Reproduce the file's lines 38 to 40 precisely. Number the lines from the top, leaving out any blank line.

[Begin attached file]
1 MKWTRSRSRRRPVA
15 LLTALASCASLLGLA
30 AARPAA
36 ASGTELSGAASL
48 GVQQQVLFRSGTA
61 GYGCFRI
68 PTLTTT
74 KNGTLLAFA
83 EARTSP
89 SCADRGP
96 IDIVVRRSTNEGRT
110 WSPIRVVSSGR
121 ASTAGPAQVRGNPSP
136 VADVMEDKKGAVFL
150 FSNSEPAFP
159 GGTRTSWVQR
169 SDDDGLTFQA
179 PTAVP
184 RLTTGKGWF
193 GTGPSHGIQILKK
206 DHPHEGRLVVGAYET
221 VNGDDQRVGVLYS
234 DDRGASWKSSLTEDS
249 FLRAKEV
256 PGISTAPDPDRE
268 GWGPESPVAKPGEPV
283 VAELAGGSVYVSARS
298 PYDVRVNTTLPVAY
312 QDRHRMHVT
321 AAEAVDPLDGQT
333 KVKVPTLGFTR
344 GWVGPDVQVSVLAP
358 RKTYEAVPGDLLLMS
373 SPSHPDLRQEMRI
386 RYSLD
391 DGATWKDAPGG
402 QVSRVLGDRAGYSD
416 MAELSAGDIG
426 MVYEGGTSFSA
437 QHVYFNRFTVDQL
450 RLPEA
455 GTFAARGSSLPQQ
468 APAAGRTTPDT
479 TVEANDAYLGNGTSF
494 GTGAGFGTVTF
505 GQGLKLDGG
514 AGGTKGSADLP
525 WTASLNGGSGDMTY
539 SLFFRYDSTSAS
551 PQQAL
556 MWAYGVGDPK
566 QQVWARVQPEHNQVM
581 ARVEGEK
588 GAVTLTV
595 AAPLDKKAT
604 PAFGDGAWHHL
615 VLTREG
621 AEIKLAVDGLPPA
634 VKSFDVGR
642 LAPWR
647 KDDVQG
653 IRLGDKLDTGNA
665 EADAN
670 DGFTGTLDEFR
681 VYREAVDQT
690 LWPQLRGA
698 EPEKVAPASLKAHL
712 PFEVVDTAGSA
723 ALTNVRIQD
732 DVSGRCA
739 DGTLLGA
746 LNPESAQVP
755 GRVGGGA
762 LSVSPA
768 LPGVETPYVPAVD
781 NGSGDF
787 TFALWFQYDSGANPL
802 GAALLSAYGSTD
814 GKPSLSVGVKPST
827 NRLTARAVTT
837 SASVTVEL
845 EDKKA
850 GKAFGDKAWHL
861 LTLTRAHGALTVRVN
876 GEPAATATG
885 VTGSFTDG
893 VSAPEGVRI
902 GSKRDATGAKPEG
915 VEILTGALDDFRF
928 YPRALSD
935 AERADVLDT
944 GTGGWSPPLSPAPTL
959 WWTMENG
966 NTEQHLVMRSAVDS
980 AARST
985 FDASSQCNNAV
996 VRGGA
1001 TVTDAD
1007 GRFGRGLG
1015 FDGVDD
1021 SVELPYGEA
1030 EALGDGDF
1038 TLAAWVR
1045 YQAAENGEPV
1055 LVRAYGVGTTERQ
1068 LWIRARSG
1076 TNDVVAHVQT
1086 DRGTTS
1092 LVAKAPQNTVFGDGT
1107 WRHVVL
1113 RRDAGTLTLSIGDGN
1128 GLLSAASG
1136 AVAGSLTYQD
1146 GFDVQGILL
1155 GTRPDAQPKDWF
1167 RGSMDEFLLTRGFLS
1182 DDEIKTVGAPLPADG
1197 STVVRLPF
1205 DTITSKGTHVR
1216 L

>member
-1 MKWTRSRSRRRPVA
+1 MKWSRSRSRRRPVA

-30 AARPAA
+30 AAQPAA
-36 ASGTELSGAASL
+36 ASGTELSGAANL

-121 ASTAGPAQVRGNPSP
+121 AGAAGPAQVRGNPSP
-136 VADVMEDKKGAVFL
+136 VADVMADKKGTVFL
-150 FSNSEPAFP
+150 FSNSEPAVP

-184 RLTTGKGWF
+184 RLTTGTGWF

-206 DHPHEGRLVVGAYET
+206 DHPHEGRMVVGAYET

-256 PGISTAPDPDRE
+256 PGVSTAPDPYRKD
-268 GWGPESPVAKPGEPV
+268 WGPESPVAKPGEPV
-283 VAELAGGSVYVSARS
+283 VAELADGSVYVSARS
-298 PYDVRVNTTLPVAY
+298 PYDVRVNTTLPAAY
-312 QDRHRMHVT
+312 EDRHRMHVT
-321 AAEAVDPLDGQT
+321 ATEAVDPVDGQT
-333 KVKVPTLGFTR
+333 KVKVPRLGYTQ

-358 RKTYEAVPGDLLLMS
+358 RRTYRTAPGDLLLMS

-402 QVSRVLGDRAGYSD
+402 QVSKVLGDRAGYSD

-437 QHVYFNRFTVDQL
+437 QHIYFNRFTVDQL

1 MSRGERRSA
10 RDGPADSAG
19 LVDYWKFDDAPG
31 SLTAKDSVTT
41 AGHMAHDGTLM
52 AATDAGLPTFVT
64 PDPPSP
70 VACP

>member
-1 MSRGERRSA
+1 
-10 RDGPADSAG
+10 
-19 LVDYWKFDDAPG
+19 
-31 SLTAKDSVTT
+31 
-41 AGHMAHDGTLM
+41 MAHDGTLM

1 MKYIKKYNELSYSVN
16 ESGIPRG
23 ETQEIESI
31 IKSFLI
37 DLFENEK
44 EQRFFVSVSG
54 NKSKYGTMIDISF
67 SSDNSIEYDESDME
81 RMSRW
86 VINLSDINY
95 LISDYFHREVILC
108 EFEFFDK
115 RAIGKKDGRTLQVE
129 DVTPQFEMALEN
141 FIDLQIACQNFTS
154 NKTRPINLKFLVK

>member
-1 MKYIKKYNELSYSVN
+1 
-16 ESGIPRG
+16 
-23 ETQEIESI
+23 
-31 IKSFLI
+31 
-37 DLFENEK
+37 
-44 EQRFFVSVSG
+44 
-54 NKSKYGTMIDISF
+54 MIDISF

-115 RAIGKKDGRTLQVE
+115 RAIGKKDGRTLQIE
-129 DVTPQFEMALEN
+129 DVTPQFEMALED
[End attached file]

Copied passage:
416 MAELSAGDIG
426 MVYEGGTSFSA
437 QHVYFNRFTVDQL